It used to be nerve racking and rarely did it in less than 5/6 takes. :cry:

    You soon found out if you were playing in front of the beat or back of the beat.:rolleyes:
     
  14. perttime

    perttime Tele-Afflicted

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    Sure. If you are playing Fire, or ZZ Top's Tush or La Grange, there are a few essentials there, that make the song recognizable. Otherwise, there's quite a lot where you can do your own thing.

     
  15. joebloggs13

    joebloggs13 Tele-Holic

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    100% Couldn't have said it better myself. :)
     
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  16. codamedia

    codamedia Friend of Leo's

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    We were discussing Purple Haze.... are you suggesting that tune doesn't have a guitar hook that makes the song recognizable and needs to be there?
     
  17. Ignatius

    Ignatius Tele-Afflicted

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    Transcribing something and learning it note for note is a great way to get inside another player’s head to learn how they approach the part. When it comes to performing a cover, that’s up to you, but I wouldn’t be the player I am today if I hadn’t learned a bunch of things note for note. It’s a great education.
     
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  18. schmee

    schmee Poster Extraordinaire

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    I think my weak point over the years was doing "my interpretation" of everything. While I don't desire to play covers exactly as written, I have found in my musical rebirth the last 20 years that learning "as written" can be a superb learning experience. It's amazing how difficult some simple songs really are. Especially if you are trying to sing too. You can fake them with a simple 1 4 5, but if you take the time to ferret out how it's really played.. some "simple" songs are very complex. Trying to learn certain ZZ Top songs are like that. You think they are just dead simple, then you try to reproduce them properly.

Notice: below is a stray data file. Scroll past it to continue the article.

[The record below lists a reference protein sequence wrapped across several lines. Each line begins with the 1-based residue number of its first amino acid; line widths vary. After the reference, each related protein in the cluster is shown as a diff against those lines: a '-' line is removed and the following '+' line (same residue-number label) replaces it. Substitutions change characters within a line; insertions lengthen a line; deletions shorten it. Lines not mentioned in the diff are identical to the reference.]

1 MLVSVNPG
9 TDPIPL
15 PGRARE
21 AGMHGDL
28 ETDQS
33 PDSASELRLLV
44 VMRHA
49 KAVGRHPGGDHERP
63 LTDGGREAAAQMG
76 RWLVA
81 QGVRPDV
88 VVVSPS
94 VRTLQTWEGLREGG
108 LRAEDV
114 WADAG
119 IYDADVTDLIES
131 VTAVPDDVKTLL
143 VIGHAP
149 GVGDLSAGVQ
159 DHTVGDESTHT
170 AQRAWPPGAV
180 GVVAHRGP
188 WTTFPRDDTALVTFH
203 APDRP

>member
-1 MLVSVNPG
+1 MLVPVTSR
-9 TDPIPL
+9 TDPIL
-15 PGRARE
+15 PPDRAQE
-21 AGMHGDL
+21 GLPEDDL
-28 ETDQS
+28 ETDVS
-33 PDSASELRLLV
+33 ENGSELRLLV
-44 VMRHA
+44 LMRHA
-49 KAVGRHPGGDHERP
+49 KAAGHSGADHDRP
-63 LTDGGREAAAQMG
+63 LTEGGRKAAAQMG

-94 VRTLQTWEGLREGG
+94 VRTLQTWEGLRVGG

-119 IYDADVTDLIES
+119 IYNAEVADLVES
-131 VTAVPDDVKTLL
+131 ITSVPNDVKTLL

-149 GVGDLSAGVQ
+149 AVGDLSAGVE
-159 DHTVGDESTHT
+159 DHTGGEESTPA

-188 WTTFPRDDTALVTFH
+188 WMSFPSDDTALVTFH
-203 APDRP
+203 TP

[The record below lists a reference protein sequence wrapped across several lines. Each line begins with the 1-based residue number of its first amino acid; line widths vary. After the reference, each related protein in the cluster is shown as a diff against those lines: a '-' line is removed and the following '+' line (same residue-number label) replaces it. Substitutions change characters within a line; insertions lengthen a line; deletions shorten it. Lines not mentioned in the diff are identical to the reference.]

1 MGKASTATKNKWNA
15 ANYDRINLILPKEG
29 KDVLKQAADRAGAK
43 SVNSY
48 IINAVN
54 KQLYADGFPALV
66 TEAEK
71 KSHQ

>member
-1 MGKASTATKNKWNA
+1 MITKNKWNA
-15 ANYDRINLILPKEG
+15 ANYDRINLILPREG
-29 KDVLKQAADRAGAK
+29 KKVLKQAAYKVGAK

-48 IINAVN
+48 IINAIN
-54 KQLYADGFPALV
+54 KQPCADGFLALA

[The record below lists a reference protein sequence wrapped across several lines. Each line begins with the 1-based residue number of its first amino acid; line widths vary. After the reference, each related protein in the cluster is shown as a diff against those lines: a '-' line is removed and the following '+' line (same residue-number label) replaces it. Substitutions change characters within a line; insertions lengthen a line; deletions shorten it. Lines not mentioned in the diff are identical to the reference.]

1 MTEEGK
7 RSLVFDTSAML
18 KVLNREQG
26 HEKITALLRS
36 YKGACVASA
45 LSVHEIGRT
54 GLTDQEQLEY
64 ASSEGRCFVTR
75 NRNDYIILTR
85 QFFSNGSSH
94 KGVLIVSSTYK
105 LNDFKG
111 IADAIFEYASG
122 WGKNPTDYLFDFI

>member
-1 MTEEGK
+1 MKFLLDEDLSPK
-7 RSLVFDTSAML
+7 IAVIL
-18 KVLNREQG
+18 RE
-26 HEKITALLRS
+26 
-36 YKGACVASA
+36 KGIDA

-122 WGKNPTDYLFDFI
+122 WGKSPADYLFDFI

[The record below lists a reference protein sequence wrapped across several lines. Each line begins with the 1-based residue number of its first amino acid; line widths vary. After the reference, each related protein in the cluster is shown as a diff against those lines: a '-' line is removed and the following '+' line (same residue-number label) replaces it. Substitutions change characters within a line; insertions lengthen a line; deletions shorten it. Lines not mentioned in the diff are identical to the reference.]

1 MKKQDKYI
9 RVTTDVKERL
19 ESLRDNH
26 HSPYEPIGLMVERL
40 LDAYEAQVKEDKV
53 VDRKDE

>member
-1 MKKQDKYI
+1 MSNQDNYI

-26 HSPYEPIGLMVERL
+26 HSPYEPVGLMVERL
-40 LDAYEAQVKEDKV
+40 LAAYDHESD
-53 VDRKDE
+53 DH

I learned/relearned "Tracks of my Tears" (Smokey Robinson) this am for giggles. Took a long time due to the unusual guitar parts. (which could be played like Hang on Sloopy as a poorly done cover!) but that's not near what it really is.
     
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  19. nvilletele

    nvilletele Friend of Leo's

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    In the world of painting (art, not houses), a tried and true approach to learning is to first learn to copy the masters, learn how the greats did it. Repetition is involved. Copying. Then over time one not only learns tons of the important techniques, themes, etc.

    Picasso (or Braque or your favorite) did not start out by inventing cubism.

    There is no need to play a song exactly as first recorded or as done by the author. But if you’re still learning your craft, first learn to play it “correctly” note by note, in same tempo and rhythm. Then after you’ve mastered that, interpret and improvise, or arrange, as you see fit.

    Nothing is mandatory but this approach seems a pretty good one for learners. Start out copying, learn how “they” did it and after that you can make the song your own and play your version of it. More often than not, if you don’t first learn how to play it “correctly” you won’t be able to do much with it on your own. Note, not talking about folks who have mastered an instrument already, as presumably they can already play the song note for note.
     
  20. Buzzgrowl

    Buzzgrowl Tele-Meister

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    How do you know they are scripted?